How much tax should I have withheld?
Withholding tax (also known as “payroll withholding”) is essentially income tax that is withheld from your wages and sent directly to the IRS by your employer. The employer then sends the withheld amount to the appropriate taxing authority. Federal and state governments use the revenues to fund programs such as Social Security, Medicare, unemployment compensation and worker’s compensation.
Withholding tax is almost like a credit against the income taxes that you owe for the year. By subtracting this amount from each of your paychecks, the IRS is basically withholding your anticipated tax payment as you earn it ― this system is sometimes called “pay-as-you-earn” taxation. There are two main IRS tax forms that are used to report and manage withholding tax.
W-2 Tax Form
Part of the “W series” of tax forms, IRS Form W-2 is a six-part federal Wage and Tax Statement. The W-2 IRS tax forms are used by employers annually to convey wage and tax information to their employees. The W-2 form is used to report how much an employee earned during the tax year, as well as the taxes withheld for federal and state tax purposes. Tax Form W-2 is also used to report the Federal Insurance Contributions Act (FICA) tax, which goes to pay for programs that cater to retirees and the disabled. The FICA tax has two components ― the Social Security portion and the Medicare portion ― which are separately reported on Tax Form W-2.
W-4 Tax Form
Also part of the “W series” of tax forms, the IRS Tax Form W-4 is used by employers to withhold the proper amount of federal income tax from their employee’s paychecks. If you are an employee, you will be required to fill out a W-4 tax form when you begin a new job. The IRS usually recommends for taxpayers to submit a new (revised) W-4 form every year. You should also file a new W-4 form any time your personal/financial situation changes, or if you simply want to adjust your withholding allowances. Once you fill out Tax Form W-4 and give it to your employer, they will complete their appropriate sections of the form and carry out the process from there.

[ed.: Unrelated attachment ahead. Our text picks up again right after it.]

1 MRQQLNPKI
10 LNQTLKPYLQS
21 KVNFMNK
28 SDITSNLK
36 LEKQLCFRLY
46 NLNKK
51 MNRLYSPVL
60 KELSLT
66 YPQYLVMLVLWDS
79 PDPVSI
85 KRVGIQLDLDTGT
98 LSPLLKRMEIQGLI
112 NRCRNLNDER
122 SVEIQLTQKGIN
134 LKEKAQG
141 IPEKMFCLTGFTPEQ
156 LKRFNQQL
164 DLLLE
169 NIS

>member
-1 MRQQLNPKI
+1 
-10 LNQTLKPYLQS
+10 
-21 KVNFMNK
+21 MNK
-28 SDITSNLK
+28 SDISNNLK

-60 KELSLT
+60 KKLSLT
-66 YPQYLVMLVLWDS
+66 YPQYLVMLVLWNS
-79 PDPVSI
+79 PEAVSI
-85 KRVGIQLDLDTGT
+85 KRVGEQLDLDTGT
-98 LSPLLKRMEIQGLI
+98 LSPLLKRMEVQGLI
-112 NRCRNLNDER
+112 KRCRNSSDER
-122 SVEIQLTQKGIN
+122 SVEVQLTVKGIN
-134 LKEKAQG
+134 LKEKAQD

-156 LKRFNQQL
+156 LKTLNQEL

The W-4 form allows you to manage the amount of taxes that are withheld from your paycheck — and based on the taxes that you owe, this also influences the size of your tax refund. In general, the more money that is withheld from your wages throughout the year, the larger your tax refund can be (because you’ve essentially overpaid the IRS). While getting a tax refund can feel great, remember that it’s only the money you earned during the year being returned to you.
Managing Your Withholding Tax
Withholding tax is withheld from your wages by your employer. This means that each time you start a new job, your employer will give you a W-4 Tax Form to complete that determines the amount of Federal income tax that is withheld from each paycheck.
While many people prefer to have too much tax taken out so they can look forward to a tax refund in the spring, overpaying your taxes means you are allowing the IRS to hold onto your money for no reason — it’s basically giving an interest-free loan to the government! Conversely, underpaying your taxes can result in a big tax bill in April, and possibly penalties from the IRS for underpayment. To avoid these problems, strive to match the amount of income tax withheld as closely as possible to your actual income tax liability, adjusting your tax rates and allowances as your filing status changes.